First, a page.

the sense of being seriously and unfairly burdensome, prejudicial
or damaging or vexatious in the sense of productive of serious and
unjustified trouble and harassment. Voth was followed in a family
law context by the High Court of Australia in Henry v Henry
(1996) FLC 92-685.
On the basis of Henry, it will be
a brave litigant who attempts to stay Australian matrimonial proceedings.
This is not to say, however, that appropriate circumstances will
never exist. In my opinion, the hypothetical case outlined at the
beginning of this section would fall clearly within the Voth criteria.
The difficulty arises in applying the law to less clear cases. Fine
judgment is required. Stay proceedings often go on appeal and the
costs implications of failing in an application can be significant.
With a little co-operation from both
sides, arguments over forum can sometimes be resolved by agreement.
For example, if there is real property in both Australia and England,
it may be necessary to have property adjustment orders made in both
jurisdictions because neither England nor Australia will be able
to enforce the other’s order. A device I have used with success
in the past is to reach agreement that proceedings will be issued
in both jurisdictions but that there will then be a consent stay
in one jurisdiction while the proceedings in the other jurisdiction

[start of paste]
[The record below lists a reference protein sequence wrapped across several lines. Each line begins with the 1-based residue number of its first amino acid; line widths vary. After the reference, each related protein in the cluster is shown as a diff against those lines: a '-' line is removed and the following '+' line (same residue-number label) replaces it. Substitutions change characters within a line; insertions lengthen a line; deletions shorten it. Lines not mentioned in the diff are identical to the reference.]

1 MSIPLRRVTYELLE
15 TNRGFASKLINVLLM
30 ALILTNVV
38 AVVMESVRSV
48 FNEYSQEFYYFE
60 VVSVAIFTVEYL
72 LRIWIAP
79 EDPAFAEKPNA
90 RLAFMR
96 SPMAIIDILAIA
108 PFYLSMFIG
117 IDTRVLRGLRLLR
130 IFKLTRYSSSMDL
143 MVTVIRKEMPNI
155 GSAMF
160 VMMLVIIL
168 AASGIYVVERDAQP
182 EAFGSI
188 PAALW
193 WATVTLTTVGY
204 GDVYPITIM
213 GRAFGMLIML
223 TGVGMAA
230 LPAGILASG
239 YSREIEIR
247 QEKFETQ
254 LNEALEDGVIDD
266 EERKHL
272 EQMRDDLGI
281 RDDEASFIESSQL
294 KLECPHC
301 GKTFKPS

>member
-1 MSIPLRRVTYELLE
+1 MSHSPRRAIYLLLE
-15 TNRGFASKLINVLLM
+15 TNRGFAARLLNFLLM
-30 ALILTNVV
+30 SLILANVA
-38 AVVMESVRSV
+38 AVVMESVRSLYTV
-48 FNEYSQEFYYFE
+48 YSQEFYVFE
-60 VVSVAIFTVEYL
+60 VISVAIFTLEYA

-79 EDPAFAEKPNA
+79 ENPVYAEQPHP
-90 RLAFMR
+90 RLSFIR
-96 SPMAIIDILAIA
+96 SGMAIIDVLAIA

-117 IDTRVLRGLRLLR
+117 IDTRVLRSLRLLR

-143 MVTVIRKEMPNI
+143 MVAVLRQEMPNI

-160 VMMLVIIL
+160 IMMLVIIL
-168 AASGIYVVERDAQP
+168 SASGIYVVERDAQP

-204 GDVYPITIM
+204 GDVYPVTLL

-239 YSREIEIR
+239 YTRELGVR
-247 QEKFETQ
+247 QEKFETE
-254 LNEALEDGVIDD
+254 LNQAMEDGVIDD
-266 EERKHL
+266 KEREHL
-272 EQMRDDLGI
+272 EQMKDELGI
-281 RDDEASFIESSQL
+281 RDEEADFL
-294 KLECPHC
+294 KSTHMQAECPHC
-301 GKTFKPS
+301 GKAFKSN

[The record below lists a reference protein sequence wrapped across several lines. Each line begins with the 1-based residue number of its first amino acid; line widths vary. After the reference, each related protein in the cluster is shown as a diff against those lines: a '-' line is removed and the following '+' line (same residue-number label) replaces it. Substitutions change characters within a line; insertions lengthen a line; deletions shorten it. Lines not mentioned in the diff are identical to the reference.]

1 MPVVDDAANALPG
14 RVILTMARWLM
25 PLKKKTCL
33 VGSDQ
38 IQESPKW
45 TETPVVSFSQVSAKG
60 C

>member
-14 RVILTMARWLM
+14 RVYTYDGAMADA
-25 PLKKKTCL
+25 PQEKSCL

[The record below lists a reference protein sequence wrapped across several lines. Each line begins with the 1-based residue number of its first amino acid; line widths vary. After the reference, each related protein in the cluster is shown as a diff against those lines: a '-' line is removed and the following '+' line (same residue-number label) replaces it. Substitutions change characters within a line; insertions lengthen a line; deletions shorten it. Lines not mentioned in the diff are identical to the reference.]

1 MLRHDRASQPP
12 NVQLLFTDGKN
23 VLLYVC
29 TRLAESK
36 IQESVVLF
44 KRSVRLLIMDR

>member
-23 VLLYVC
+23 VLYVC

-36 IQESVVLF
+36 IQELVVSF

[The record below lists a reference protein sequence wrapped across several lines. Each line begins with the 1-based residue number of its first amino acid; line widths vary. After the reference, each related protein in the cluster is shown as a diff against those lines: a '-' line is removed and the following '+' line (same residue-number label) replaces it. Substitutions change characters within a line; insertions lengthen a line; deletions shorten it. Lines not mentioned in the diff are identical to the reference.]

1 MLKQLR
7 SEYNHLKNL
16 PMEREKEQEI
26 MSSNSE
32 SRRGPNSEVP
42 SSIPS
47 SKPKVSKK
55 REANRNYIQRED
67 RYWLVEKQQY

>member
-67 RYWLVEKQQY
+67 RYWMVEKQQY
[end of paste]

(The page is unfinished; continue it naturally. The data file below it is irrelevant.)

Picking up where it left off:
continue to completion by negotiated settlement or court order.
Thereafter the jurisdiction in which the proceedings have been stayed
can be revived for the purposes of making any orders which the court
hearing the substantive dispute does not have the jurisdiction to
This technique of “splitting”
the forum can be effective in helping to resolve financial disputes.
It can also be used when the parties want to divorce in one jurisdiction
but have financial orders made in another. Australians living in
England are usually repelled by the archaic Matrimonial Causes Act
1973 which requires one of them to allege matrimonial fault against
the other if a divorce is to be granted before a two-year separation
period has elapsed. Conversely, English clients, impatient for a
quickie divorce, may not want to wait for the 12 month separation
period mandated by Australian legislation when they know they can
be divorced in their home country in three or four months by proving
adultery or unreasonable behaviour.
In some cases where a choice of jurisdiction